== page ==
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Tuesday, 9 July 2013

One of life's minor pleasures

I was quite elderly before I became completely spoon-conscious.

This zen-like state is arrived at via an unbreakable rule: that I would never consider using the wrong spoon for four  sets of tasks loosely associated with nutrition.

Achieving spoon-consciousness started with the largest  - technically a table spoon. An elegant object it is made of solid silver, is two-hundred years old, a rare gift from my father. It pings delightfully when struck. Ironically it is employed in the coarsest yet most covert application. Before I wash up the dinner plates I check whether any bits have been left on the meat-carving platter. Because the table spoon - also known as a serving spoon (though only among the middle-classes) - is usually handy I convey these to my mouth. Yes, I know it's big. But you wouldn't expect my mouth to be anything other than capacious, would you?

The cheap white handle on the tea-spoon is important, it aids my incompetent arthritic fingers. The tea-spoon is used exclusively for desserts, mainly for prolonging the ingestion of black-cherry yoghurt - the smaller the spoon, the longer the experience.

The dessert spoon (note the oval-shaped cup) has a very specialised job - ensuring the liquor from a stew or casserole is consumed to the last drop.

The latest and most pleasurable discovery is the soup spoon. Somehow that circular cup enhances soup joy. I am not sure why, other than it allows soup to be sucked up from the side of the spoon as well as its functional extremity. Soup spoons have an obsessional hold on their users. Once used, no alternative is conceivable.


  1. Whence came the Victorian term spooning to describe innocent sexual dalliance?

  2. On my Wales walk, in a strange pub, after having soup, i was congratulated by an even stranger local:

    " it was good to see the way you ate your soup, you don't see that so ften these days".
    Things inly got stranger after that but it's too long a story for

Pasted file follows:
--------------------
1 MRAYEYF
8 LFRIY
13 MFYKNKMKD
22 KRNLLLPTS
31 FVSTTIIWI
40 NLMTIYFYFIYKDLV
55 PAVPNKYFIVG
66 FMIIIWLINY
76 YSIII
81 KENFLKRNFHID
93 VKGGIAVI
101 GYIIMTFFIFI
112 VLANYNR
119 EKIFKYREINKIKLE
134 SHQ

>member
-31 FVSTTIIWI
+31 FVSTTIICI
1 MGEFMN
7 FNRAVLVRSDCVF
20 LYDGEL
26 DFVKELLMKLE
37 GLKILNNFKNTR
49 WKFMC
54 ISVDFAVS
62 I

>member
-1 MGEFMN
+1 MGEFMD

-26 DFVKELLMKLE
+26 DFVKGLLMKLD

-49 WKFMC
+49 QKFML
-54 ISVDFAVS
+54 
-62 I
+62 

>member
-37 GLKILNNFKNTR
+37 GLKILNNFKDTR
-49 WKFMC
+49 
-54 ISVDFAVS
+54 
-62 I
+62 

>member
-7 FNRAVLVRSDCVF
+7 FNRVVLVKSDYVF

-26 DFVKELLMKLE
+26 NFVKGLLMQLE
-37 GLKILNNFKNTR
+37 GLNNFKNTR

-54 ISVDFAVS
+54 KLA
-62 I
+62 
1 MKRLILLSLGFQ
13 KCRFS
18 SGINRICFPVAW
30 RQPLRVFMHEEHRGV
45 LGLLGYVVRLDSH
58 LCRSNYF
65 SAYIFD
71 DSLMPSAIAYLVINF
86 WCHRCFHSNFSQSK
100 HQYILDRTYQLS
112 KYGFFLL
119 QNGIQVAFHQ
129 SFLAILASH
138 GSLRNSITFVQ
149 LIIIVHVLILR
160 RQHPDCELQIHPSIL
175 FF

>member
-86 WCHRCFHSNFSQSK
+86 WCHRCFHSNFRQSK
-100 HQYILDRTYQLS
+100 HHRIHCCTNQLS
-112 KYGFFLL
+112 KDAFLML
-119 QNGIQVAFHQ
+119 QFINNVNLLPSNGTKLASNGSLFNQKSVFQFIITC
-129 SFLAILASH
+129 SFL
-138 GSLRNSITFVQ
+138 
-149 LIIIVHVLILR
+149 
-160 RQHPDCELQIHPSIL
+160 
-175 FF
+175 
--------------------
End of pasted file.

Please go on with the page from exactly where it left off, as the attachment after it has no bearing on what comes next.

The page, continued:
3. I am on one of my walks. Blogger will not let me go back and correct typos.

  4. Ach, I cannot hold back. I have to join the boys in their comments. How lucky I feel to have achieved spoon-consciousness in my youthful state. My brewing spoon is a delight to hold and the brew cauldron would simply be lost without him. Did the Victorians brew?

  5. Sir Hugh! I for one would love to hear the strange story of the soup spoon experience in the stange pub ...

  6. Rouchswalve - when i get back from this trip next week I will publish my full journal entry on my blog.

  7. Oh thank you Sir Hugh! I'll be there!

  8. I feel I can defend, to myself at least watching 'Downton Abbey' in its entirety, because it finally explained, at least in part, the matter of soup/table spoons which had puzzled me for some time, why one is given the largest sized spoon here with which to consume soup, which Brits would only use for serving.

    When the trainee footman was going through the cutlery (I shall recount the scene in full as I think I can be fairly certain you will not have seen it), he picked up the rounded spoon, as shown last in your picture, with some hesitation. It was, the butler said, a bouillon spoon. 'But I thought you said the table spoon was the soup spoon?' queried the footman. The butler confirmed that it was, and the smaller rounded bowl was specifically for clear soup.

    This doesn't quite explain why we changed our habits to only sipping our soup from the side of the round spoons, while most continentals, it seems, continued to pour it in from the tip of the large ones (a practice I'm no longer particularly uncomfortable with), but that is evidently what happened.

    If I have soup with dumplings I always use a dessert spoon as I like to dig into the dumplings with the point of it.

    I had no idea there was any kind of U and non-U nuance between the terms 'table' and 'serving', having always used the two interchangeably.

  9. Lucy: That was a very short-odds bet you laid there.

    In fact we have a second larger set of dessert spoons which I just can't on with. Normally this is no problem since I lay the dinner table (Not an onerous task.) but when VR chooses the cutlery she unerringly picks the big-marf jobs. This leads to meaningful stares when I get up, go into the kitchen, and return with something smaller. Since I am decades older than you I can afford to instruct you here; such differences are often described as "minor" but they aren't really. Rifts in the lute are often a prelude to the wholesale destruction of the complete string band.

    I probably got that table/serving spoon distinction from the wife of one of my male friends. I have a bad habit of raising the hackles of these exemplary women, sometimes to the point of being forced eventually to break off the original relationship. I am presently riffling through my mind to see if I can recall the most class-conscious lady in a fairly competitive field. For two decades I laboured under the belief that a dessert spoon could be called a pudding spoon. After having got this right I suddenly became the victim of another middle-class surge whereby dessert wines can now, quite legitimately, be called pudding wines.

    We don't dine out socially much these days.